I realized it was the 4th of July and there were fire works cracking in the distance.

Art can be a very bipolar endeavor. When I decided to become a painter in Lahore I was drawn to the idea of how pigment on a paper could look like a face or an apple. Later I started drawing and painting load bearing vehicles photographed from the back. They spoke to a sense of economic productivity and commerce. And finally I started photographing and painting the Shia Jaloos.

I acted in theater.

I studied art history.

My sincerest fascination came in realizing the power of a scene and situation.

In lust for life Michelangelo sits in a tavern and draws a drunkard. He explains how the man could be a model for his Moses or Samson.

While doing a dramatic reading of the play in theater it was a distant phenomena when the actor looks and dresses like his character. Before that comes his inner identification with the theme and manner of the play. Someone in lion kings rehearsal needs to feel like simba or scar or Mufassa. And as soon as someone does the reader and the play begins to come to life.

That is a similar aspiration for me while painting the crowd. Someone needs to see a mother and child or a college boy or a raving jester in the crowd for the painting or drawing to come to life. It is a rendition of the grand narrative again. New mythology and greater David and hero’s to be found in the fickle moments of communion in the great Shia crowd.

I did not like Lucian Freud when I first saw him. In his defense I saw tiny printouts of his painting in the portfolio of a high school senior. But I researched him and my eyes couldn’t stop feasting on the paint and the application. Nudes who could be Roman emperors. Woman and their bare naked bodies on worn out couches. Stressed limbs and hair. Paint becoming flesh.

Lucian Freud was the grandson of signing Freud but that’s where the party ends. He was a very private man and kept the reporters and journalists away from his work space. A painter without concept maybe? He loved doing what he did. And his art is about his notorious pursuit to one up anyone in history or now. His painting is about him and his studio and the people who were close to him. Nothing more. Did he choose what he made or did it choose him?

Bacon was also a British painter is felt strongly about. There is a inherent violence in his work. A figure squats and a portrait is not a face but a head. Color only making sense as it edges to another. Powerful juxtaposition of a contrasting phenomenon to be apprehended by the senses. He was initially an interior designer before turning to painting. Heralded as the greatest painter by many during his life time, did he choose his subject? Did he feel it was a conceptual decision for him to paint was he did?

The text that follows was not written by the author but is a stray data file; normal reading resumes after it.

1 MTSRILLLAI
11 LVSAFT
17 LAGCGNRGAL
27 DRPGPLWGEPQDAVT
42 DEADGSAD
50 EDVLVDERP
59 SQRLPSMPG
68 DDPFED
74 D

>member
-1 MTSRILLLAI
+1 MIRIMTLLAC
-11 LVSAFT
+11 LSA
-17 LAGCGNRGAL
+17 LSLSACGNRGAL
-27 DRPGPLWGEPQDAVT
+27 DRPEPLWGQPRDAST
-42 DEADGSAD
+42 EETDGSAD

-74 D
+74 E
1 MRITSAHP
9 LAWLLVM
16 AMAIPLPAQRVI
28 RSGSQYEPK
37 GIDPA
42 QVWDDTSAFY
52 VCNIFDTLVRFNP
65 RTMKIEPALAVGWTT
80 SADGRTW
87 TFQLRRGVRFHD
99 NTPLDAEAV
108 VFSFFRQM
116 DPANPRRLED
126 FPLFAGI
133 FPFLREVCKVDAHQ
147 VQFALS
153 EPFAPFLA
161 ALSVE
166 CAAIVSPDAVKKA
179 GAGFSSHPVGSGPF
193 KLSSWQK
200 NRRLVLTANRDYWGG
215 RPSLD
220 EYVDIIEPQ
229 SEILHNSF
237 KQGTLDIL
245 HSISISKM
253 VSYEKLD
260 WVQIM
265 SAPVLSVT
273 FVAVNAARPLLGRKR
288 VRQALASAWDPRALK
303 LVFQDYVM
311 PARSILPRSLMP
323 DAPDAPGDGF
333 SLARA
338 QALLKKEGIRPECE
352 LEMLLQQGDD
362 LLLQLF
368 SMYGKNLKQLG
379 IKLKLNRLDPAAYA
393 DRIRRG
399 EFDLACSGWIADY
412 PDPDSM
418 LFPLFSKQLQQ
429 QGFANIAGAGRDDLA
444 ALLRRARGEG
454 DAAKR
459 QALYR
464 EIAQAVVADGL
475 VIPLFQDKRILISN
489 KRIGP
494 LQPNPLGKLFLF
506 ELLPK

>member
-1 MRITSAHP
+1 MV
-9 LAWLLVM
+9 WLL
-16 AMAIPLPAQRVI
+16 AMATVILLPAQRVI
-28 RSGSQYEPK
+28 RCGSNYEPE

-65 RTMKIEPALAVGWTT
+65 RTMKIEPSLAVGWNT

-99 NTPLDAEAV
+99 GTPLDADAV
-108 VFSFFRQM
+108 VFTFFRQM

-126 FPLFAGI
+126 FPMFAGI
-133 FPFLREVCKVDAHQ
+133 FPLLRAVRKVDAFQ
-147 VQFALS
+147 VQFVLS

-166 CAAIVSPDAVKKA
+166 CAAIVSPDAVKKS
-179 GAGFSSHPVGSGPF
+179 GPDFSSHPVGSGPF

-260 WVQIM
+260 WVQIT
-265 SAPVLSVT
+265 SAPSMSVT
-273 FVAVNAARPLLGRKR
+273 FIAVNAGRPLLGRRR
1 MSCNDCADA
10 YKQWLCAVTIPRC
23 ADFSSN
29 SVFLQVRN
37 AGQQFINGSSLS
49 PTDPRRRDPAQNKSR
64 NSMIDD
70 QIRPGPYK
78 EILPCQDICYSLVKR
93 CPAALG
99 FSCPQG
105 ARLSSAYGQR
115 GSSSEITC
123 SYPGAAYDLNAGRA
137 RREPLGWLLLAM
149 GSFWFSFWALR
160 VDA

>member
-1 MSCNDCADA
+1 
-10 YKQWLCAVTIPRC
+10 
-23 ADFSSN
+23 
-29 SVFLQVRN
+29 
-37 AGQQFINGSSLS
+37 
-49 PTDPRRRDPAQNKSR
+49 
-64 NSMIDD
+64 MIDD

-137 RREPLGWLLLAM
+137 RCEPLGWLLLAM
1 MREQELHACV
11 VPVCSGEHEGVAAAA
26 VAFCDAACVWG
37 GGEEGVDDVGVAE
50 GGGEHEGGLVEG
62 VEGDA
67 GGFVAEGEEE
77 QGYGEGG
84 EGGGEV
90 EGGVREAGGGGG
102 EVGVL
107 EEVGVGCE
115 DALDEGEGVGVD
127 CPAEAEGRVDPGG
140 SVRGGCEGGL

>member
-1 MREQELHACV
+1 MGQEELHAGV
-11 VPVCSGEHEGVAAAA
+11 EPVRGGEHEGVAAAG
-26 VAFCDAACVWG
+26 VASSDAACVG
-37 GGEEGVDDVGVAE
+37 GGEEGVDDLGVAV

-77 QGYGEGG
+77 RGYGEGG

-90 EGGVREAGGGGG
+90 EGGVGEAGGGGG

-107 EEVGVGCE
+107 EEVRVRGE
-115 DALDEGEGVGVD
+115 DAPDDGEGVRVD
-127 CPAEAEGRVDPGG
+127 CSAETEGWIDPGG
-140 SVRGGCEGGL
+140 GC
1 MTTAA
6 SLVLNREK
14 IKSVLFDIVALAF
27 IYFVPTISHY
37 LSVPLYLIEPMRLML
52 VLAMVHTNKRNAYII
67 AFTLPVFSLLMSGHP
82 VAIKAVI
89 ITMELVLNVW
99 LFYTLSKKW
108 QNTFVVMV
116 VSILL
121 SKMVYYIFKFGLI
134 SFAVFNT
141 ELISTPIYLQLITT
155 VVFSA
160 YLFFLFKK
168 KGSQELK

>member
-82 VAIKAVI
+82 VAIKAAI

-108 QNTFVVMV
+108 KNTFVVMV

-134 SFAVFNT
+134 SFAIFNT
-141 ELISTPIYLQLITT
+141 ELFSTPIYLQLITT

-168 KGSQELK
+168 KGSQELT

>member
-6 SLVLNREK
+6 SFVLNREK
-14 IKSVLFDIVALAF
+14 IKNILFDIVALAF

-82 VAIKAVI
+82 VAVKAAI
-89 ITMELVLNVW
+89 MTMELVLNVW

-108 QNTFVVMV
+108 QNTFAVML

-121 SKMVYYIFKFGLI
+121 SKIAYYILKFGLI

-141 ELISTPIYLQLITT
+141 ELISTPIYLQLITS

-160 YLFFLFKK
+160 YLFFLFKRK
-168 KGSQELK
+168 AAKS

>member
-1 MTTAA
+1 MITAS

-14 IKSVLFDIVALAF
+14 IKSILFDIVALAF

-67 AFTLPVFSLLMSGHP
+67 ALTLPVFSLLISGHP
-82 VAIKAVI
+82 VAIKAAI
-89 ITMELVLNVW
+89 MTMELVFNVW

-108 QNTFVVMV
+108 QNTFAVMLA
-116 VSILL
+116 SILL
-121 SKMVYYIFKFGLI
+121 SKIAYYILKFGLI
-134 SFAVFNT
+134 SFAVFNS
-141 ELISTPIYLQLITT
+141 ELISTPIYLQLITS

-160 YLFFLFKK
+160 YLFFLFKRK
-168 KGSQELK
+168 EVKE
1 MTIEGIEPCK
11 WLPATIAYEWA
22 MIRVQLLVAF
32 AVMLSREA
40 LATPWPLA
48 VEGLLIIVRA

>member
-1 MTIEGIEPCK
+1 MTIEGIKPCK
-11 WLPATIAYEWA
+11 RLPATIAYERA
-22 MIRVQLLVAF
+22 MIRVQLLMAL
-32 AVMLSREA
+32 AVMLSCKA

I think I’m trying to make fun of a decadence and privilege in art making.

Salman Toor paints queer parties in interior spaces of New York.

Waqas khan makes marks on paper for months.

Imran Qureshi makes petals.

Does the art made caused by the artist?

Jeff Koons makes kitch.

Frida Kahlo made self portraits.

Vincent painted wheat fields.

Cezanne apples.

Gauguin Tahiti.

Monet poplars.

Manet Olympia.

Pollock dripped.

Rothko smeared.

Nietzsche explained that art was the proper task of life. But what compels the painter to choose what he does? Did the painter even choose it?

Of all the philosopher of the west and east someone who always has the most penetrating insight that speaks to me is Nietzsche.

“A politician divides mankind into two classes. Tools and enemies”.-Nietszche.

The then president of Pakistan, Zia Ul Haq, when to China in the 80s. He saw the Chinese president arrive at parliament for their meeting on a bicycle. Zia was extremely impressed.

Zia came back to Islamabad and made the executive decision of doing the same. He shall cycle to work every morning. The 15 minute journey began taking 45. The security in charge for Zia saw a threat in the president being out in the open peddling for his commute. He ordered traffic for his route be stopped. And a helicopter began following him during. A month later he begged Zia to use his bullet proof BMW.

Even to this day Pakistan has not rid itself by any stretch of the imagination of the effects and seeds of Zia. Shamefully many Pakistanis still think a leader in office similar to Zia would do the country good. When the taliban in 2021 took over Afghanistan a poll was conducted in Pakistan where 50% showed a similar government should exist in Pakistan too.

But coming back to Nietszche.

Nietszche explained the concept of the eternal recurrence. Every moment is somehow connected to any other moment in a difference space. Same time, different place. And what we choose to do and how we act and behave shall reverberate through millennia and always be the concrete of instance.

Many religions talk about consequence. The judgment day or the reincarnation. What we sow in the now is what we shall reap in the afterlife.